The Nuclear Regulation Authority said Jan. 30 it may introduce mandatory background checks for workers at nuclear power plants as a way to prevent terrorist attacks.
The NRA plans to set up a panel of outside experts in February to consider this and other steps to shore up anti-terrorism measures at nuclear facilities.
The background checks will be conducted on workers employed by power utilities and their partner businesses who would be in a position to learn confidential information or enter key facilities at nuclear plants and other similar establishments. Workers will be screened for any criminal history, as well as for debt, drug addiction or other personal information terrorists could use to extort information from them.
Japan is the only major nation using nuclear power that has not introduced a similar system. The International Atomic Energy Agency recommended in 1999 that power utilities carry out background checks on their nuclear plant workers, and Japan's industry ministry considered introducing such checks in 2005 but ended up shelving the plan.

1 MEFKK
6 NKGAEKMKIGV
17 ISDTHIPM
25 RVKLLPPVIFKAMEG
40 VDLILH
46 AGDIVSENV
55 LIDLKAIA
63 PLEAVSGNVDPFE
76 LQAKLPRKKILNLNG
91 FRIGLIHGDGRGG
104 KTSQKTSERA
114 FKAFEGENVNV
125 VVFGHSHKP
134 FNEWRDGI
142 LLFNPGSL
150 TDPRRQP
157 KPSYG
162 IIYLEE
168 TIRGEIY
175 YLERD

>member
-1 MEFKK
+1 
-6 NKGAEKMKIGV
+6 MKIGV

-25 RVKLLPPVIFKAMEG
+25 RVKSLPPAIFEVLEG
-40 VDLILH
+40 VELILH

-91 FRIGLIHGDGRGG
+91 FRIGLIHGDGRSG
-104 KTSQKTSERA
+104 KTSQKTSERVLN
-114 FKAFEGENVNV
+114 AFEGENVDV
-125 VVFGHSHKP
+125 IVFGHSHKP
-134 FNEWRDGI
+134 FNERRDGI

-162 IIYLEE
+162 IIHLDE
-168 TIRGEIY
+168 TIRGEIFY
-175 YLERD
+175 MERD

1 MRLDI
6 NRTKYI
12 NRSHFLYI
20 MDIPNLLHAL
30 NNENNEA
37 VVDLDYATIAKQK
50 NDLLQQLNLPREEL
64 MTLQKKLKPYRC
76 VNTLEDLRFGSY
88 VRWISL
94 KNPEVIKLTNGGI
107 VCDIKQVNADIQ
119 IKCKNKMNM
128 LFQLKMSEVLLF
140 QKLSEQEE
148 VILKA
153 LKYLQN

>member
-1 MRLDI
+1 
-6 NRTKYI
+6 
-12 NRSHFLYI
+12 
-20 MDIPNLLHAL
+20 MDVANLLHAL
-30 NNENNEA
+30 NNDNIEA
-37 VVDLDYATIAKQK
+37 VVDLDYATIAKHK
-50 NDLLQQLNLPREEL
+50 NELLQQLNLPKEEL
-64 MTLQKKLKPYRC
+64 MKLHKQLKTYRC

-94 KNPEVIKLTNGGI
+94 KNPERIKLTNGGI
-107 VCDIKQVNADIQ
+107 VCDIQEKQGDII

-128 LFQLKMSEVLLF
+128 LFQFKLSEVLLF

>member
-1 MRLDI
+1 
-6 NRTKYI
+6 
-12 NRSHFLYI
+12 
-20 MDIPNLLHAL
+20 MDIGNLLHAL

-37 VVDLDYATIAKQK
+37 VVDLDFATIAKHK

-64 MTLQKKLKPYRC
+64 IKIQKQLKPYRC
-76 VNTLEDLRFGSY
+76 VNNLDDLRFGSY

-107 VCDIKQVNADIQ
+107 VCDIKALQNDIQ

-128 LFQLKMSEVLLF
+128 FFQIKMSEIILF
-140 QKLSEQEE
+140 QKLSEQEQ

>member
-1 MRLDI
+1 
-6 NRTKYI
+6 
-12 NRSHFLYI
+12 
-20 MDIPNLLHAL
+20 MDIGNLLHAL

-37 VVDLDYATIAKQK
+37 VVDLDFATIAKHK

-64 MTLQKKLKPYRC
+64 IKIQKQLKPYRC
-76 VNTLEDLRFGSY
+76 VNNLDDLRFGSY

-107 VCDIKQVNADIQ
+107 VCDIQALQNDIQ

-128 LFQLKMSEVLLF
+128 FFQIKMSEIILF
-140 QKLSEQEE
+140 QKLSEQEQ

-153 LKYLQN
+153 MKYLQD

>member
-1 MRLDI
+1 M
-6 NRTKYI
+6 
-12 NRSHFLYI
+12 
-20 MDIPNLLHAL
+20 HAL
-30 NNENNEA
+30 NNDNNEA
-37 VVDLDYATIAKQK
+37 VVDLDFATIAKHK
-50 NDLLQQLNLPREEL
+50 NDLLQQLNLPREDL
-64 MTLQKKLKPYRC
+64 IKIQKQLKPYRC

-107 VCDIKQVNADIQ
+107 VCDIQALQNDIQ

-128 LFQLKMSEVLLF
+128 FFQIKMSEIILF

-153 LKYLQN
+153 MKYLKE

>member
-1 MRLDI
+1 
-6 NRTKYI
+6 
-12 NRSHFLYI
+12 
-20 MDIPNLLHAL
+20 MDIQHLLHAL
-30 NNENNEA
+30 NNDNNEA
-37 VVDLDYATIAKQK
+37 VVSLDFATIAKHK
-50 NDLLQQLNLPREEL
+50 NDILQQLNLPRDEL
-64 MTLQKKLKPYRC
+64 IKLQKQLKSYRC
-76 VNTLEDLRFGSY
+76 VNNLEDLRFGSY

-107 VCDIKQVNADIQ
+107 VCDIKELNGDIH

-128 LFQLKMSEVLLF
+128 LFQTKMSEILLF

The IAEA went on to recommend in 2011 that governments institute background checks on nuclear plant workers. Following the recommendation, an expert panel of the Japan Atomic Energy Commission compiled a report in March 2012 to call on the government to introduce such a system.
The Great East Japan Earthquake and tsunami destroyed emergency power sources and transmission lines at the Fukushima No. 1 nuclear power plant in March 2011, highlighting the vulnerability of nuclear plants to potential terrorist attacks.
It was learned following the Fukushima nuclear disaster that some nuclear plant workers who had been employed by subcontractors could not be identified.
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